"Ai yi yi," she replied, irritated, but she complied. I thanked her, marveling that people actually say that outside of cartoons.
I somehow missed my junior high class trip to the island, so I was excited. It is not every day you get to see tourists in their natural habitat, or a place where so much sunscreen is evaporating at such a rate it becomes weather.
First we took the glass-bottom boat tour because, really, who does not want to see fish at foot level? Then we strolled the main street and, due to the saggy style with which teenage boys wear swim trunks, saw more crack than in 20 plumber house calls.
We popped in and out of the many cute shops along the strip, my favorite being one touting its "original American fish art." I wondered idly how many dupes fall for those cheap European fish art knock-offs.
We wanted to get a sense of the nature the island had to offer, so we snagged the back row in a packed tour bus up into the mountains. I had disregarded the brochure's warning that the road would be "bumpy" and "winding" until I was swerving around views of deadly thousand-foot drop-offs while bouncing six inches off my seat.
We did see two bison on a hilltop, though, and a cactus.
Approaching a turn coming back down the mountain, the driver, for comedy's sake, held her hands straight up in the air and asked "Anybody want to take the short cut?" A little girl screamed, genuinely frightened, and I felt sorry for her until I realized her voice was coming from my throat.
Heading back to our boat in the evening, I saw a restaurant advertising bison burgers, and my wife joked that maybe patrons get to choose which bison they want up on the hilltop. Like you do in restaurants with live lobsters. I was briefly annoyed that she was coming up with better material than I was.
But pulling out of Avalon, I stood on the breezy aft deck watching the rows of anchored sailboats recede, and like something out of a movie, three dolphins suddenly dived out of the water, playing in our boat's wake. I went for my camera, but they were gone.
Ai yi yi, they were lovely, though.
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If your email is automatically set to not show images, turn images on now. Otherwise you will miss out on the following photographic embellishments to the above column:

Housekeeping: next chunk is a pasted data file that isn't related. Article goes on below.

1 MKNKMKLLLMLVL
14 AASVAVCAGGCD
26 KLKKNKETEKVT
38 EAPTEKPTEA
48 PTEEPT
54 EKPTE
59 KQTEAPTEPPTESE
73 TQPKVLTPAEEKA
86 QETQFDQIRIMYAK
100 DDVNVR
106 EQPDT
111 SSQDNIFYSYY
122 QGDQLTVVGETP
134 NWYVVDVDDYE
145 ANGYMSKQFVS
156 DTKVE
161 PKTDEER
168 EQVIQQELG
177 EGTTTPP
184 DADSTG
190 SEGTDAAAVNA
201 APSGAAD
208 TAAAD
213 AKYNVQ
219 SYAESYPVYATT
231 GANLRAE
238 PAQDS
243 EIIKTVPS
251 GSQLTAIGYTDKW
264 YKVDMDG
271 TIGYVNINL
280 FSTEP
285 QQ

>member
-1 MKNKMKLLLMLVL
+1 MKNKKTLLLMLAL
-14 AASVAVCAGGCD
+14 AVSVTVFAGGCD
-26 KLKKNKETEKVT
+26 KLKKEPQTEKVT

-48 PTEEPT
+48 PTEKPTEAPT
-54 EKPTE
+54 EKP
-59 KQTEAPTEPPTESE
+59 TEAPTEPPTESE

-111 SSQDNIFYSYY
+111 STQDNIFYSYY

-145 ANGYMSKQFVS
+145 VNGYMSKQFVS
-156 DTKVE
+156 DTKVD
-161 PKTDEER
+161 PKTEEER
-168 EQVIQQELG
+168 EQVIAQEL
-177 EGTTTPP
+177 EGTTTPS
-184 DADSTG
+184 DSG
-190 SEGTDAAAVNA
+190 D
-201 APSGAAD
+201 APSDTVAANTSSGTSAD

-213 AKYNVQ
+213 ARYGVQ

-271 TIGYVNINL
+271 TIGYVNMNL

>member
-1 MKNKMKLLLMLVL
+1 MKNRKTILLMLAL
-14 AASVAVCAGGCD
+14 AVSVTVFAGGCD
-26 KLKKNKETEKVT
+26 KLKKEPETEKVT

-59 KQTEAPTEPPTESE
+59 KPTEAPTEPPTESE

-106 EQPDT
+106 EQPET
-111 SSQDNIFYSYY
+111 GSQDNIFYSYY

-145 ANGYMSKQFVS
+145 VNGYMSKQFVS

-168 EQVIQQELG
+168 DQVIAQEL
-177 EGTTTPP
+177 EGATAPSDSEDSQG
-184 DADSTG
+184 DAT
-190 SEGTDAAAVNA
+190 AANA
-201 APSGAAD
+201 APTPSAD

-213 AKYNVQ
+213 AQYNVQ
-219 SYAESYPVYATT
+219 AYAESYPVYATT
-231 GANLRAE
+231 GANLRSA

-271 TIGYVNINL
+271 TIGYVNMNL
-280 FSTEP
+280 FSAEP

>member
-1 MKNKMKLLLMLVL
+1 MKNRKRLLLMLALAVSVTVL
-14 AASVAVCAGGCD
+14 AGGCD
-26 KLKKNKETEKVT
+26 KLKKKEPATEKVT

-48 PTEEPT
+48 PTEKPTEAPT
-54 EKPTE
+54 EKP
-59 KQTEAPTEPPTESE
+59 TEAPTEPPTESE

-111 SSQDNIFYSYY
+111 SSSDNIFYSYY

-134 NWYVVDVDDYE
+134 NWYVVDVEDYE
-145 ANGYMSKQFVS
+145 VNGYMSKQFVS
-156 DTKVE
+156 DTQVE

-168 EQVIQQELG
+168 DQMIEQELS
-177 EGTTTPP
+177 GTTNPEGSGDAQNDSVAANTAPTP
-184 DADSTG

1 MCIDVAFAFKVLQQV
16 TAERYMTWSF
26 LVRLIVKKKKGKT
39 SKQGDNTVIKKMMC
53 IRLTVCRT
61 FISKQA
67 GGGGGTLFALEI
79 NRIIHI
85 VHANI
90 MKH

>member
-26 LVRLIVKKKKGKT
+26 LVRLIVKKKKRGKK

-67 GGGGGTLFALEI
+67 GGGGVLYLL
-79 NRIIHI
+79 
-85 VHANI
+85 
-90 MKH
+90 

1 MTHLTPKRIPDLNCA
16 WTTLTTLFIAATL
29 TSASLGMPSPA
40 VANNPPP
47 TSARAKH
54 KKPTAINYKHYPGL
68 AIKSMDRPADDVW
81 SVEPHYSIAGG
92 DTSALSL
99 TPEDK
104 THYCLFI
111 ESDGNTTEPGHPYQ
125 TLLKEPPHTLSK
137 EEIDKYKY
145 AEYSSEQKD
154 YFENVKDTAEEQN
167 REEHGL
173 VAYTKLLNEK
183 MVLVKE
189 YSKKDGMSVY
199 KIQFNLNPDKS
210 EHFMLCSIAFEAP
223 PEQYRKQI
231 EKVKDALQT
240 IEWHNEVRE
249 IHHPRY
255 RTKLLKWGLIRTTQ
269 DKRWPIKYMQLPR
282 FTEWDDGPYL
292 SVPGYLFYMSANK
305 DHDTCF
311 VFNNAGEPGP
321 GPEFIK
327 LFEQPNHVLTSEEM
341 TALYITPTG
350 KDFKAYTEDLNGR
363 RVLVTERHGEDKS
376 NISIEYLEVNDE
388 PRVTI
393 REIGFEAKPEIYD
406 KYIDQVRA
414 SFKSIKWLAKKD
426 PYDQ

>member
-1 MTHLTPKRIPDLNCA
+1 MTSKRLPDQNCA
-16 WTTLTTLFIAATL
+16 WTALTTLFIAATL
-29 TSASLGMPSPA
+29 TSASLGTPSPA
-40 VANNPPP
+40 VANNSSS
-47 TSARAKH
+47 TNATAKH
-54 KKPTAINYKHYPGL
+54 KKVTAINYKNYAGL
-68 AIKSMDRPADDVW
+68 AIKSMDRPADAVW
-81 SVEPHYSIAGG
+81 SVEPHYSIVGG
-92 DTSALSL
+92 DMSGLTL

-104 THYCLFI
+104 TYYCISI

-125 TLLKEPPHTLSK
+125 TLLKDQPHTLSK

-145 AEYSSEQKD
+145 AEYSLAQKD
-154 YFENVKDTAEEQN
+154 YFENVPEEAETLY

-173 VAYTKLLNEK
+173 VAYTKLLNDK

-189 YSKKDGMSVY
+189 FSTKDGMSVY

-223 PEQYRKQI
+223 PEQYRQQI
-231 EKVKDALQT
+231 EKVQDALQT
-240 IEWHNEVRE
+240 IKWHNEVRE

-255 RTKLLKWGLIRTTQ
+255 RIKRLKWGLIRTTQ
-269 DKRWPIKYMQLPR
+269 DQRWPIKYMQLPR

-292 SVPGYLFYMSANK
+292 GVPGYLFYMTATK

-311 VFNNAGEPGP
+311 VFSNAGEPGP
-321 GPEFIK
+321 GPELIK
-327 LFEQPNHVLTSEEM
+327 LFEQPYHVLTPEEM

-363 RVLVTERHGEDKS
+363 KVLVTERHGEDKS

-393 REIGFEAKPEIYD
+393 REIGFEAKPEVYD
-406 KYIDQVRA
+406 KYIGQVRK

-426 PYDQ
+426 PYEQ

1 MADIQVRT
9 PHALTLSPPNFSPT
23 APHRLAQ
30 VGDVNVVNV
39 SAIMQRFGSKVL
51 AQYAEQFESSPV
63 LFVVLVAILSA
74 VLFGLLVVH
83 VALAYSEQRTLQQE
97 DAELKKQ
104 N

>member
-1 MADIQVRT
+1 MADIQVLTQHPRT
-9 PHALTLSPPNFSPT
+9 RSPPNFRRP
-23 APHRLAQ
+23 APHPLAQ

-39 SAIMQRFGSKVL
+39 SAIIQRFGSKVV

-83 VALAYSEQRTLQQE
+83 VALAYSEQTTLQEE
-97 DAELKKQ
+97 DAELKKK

In the boat terminal in Long Beach, a graphic depiction of our vessel was emblazoned on a sculpture of a bald eagle. I think this is the artistic pinnacle one achieves once one has mastered painting cats on rocks.
Yes, what you want in your gut before an hour-long boat ride is a 1/3 pound hot dog in a pretzel bun. But I am not you.
Those of us who grew up in the 20th Century never got the flying cars we were promised would arrive in the 21st, but at least feline aerodynamics are on pace.
They make you shoot this picture as soon as you arrive in Avalon. Check the Internet. There are already 5,000,000,000 of these in existence. If you refuse, they paint your likeness on the breast of an eagle sculpture. Just take the picture.
I do not know who Babs was, but I thank her for providing our family with the alliterative phrase of the day, "dinghy dock." On the pier, there was even a sign, "This is not a dinghy dock," which brought me more enjoyment than should be possible from a sign. I wondered if it was some sort of nautical nod to Magritte's famous painting.
You do not see this gentleman in the tourist brochures for the island.
The entrance to the cylindrical, red-roofed casino building shown earlier is decorated with several beautiful murals created before PG-13.
The bison is an iconic animal on Catalina, because back in the 1920's a silent film crew brought over a dozen or so for a movie and they got loose. Now they number in the hundreds and roam free in the island's rural countryside. Thus this sculptural homage to the hardy bison. At least I think it's an homage. The bison might disagree.
The history books will tell you that the million-strong herds of American bison were destroyed by 19th Century hunters. Lies! The bison were actually decimated by a little-known malady known as "pepperoni butt."
Sorry, Charlie, you're not getting in here either.
I think this is where Hemingway wrote his little-known novella, "Jello Shots With Leticia."
Seen from our tour bus on the mountain, the drama continues (this time outside the bus) as a shirtless hiker approaches a pair of bison for a photo opp. Moments later, a sheriff drove up and advised him to not get killed.
Coming back down the mountain, we were met by this sarcasm-proof vista.
Like the bison, the bald eagle is an iconic symbol on the island because many actually live in the inland. They are thus artistically depicted all over the place. Just not here.
You can check out any time you like, but you can never leave without dropping at least three bills on souvenir refrigerator magnets.
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Please leave a comment below by clicking on "Comments." Have you been to Catalina? Did you buy authentic America fish art?
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All pics shot by and © George Waters, The Wa Blog
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